It’s campaign season on campus again. Some might say, “Again?”
Yep, folks, the gigantic, colorful signs are back up in front of the Union.
Once more we are to be accosted by people and their deluge of stickers and flyers and buttons and whatnot.
Their pleas for us to support their particular candidate are shouted at us as we attempt to get through our day and attend our classes. The thing is that all this campaign paraphernalia adds up to a whole lot of nothing.
The various campaigns are filled with empty words that include the candidate’s name and maybe a snappy slogan, something like “I support Larry!” or “Sandra Rules!”
I guess those aren’t really the problem, these isolated pieces of support.
The problem is that no one actually knows what the candidates care about, not everyone can attend a debate or go to a meet-and-greet and these elections become more of a popularity contest based on retweets and image uploads on Facebook and Twitter.
This becomes evermore clear when we are handed a flyer with a list of the candidate’s majors, minors, GPA, volunteer work, campus activities and awards.
His or her campaign isn’t about why he or she is running in the first place and how he or she will make the campus and university better. It’s almost as if the people who run have finally hit that certain number of accolades and so they are entitled to a position in student government.
This shouldn’t be acceptable to us.
We should demand more from our candidates and not base our vote on who has the largest network of friends on campus.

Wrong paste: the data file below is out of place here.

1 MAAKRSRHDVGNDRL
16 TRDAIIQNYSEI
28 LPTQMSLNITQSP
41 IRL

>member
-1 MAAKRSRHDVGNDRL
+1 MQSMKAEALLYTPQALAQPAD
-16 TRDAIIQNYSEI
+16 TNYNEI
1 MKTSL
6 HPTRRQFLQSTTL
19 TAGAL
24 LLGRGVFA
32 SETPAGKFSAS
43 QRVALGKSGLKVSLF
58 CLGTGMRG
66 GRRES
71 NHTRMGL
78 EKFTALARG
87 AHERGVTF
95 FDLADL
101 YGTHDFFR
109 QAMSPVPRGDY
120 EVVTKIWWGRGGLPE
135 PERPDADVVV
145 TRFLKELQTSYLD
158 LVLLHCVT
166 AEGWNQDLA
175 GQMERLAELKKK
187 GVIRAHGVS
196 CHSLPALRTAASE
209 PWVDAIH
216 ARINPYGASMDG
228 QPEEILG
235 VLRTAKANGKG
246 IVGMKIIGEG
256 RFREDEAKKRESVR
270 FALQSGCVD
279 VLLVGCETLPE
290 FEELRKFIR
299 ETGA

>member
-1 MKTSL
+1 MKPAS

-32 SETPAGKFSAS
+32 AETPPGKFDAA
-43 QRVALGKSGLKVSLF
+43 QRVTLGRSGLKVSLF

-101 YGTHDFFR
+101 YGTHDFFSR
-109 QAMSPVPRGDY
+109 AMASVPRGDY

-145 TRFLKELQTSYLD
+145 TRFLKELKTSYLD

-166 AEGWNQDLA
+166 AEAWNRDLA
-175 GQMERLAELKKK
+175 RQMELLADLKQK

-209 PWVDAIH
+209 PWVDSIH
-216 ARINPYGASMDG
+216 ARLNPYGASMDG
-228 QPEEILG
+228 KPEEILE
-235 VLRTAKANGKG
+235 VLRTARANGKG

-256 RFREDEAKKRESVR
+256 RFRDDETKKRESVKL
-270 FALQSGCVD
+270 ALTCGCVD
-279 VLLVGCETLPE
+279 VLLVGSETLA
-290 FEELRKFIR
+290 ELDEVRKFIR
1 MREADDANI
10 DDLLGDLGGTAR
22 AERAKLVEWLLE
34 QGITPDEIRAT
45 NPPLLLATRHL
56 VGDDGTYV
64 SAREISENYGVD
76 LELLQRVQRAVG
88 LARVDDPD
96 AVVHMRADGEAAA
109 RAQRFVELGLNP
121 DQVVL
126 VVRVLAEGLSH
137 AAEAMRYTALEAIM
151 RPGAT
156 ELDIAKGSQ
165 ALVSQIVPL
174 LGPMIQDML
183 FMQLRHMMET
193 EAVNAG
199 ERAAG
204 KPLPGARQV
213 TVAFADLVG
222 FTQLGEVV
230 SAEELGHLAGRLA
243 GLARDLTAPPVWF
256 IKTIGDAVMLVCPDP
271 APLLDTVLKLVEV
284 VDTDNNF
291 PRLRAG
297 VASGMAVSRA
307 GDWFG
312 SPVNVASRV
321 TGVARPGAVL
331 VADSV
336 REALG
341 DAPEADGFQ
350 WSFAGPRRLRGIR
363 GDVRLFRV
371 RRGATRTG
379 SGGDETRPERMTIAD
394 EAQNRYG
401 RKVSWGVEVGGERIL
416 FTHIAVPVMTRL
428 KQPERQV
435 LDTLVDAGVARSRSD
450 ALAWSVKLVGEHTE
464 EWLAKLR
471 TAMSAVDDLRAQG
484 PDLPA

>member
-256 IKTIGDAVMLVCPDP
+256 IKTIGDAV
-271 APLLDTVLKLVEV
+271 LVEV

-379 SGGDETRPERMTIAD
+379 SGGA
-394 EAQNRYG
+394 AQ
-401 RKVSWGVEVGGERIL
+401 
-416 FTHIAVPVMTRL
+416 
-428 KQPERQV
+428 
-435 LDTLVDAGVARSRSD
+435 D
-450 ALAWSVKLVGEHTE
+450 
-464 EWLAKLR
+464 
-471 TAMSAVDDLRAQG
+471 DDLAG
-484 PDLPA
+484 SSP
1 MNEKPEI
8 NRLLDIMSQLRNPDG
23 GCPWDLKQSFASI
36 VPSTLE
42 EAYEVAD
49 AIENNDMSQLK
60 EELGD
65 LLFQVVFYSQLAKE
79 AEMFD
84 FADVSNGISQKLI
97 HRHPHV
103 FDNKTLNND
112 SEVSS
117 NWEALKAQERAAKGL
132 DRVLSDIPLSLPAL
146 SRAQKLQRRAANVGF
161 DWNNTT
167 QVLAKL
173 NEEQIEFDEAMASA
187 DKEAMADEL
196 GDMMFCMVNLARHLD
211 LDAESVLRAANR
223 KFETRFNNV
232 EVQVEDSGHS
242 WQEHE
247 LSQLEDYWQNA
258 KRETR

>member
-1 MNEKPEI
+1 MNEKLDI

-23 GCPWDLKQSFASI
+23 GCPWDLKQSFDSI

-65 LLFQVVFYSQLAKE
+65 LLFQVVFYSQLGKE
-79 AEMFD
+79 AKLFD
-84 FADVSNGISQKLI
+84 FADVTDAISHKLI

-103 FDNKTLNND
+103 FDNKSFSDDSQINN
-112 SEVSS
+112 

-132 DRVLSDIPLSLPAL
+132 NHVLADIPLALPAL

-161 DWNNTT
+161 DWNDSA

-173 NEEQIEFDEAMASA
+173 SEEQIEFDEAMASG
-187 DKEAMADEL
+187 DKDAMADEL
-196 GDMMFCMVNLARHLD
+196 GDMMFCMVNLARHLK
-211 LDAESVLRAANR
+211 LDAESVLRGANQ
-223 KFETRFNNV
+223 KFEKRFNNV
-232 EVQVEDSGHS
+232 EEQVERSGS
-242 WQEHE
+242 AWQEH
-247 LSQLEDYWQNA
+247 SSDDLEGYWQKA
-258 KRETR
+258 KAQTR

I was the most troubled when I watched a campaign ad for Gregory Alston yesterday.
I don’t know Mr. Alston, and I’m sure he’s a qualified candidate and a super nice guy; however, his ad told me nothing about how he is going to better our community. It was a series of Ole Miss athletes practicing or training for their individual sports and ended with a few of the athletes saying, “I am an Ole Miss Rebel, and I am for Gregory Alston.”
Again, Mr. Alston is just an example, but wouldn’t that one minute and 27 seconds be better served telling me about what the candidate is bringing to the table? I understand that you have a bunch of athletes behind you and that you’re running for president of the ASB, but that’s all that I gain from that commercial.
This isn’t a problem of any individual candidate, but it is a problem of what we have come to accept as the constituency of the ASB.
There is only one way to resolve this: to tell our candidates that they do not deserve a position based on activities and accolades, but on the ideas that will help the student body that they can bring to fruition.
Otherwise, these elections are just pageants.
Phil McCausland is an English senior from Carlisle, Pa. Follow him on Twitter @PhillMcCausland.